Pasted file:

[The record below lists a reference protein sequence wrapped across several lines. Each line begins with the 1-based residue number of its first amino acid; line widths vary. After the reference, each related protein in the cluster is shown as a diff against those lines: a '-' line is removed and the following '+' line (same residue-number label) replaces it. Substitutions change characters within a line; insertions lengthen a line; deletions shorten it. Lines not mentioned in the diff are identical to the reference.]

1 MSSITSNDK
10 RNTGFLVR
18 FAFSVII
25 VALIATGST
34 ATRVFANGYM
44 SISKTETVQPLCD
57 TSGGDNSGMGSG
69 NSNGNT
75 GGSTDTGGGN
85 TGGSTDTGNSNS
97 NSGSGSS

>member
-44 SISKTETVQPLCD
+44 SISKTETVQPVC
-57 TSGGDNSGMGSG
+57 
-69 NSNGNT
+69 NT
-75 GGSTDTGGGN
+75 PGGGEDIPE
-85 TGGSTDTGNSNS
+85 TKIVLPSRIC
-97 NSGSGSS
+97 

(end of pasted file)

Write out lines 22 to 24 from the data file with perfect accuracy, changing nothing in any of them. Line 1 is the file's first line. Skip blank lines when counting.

-85 TGGSTDTGNSNS
+85 TKIVLPSRIC
-97 NSGSGSS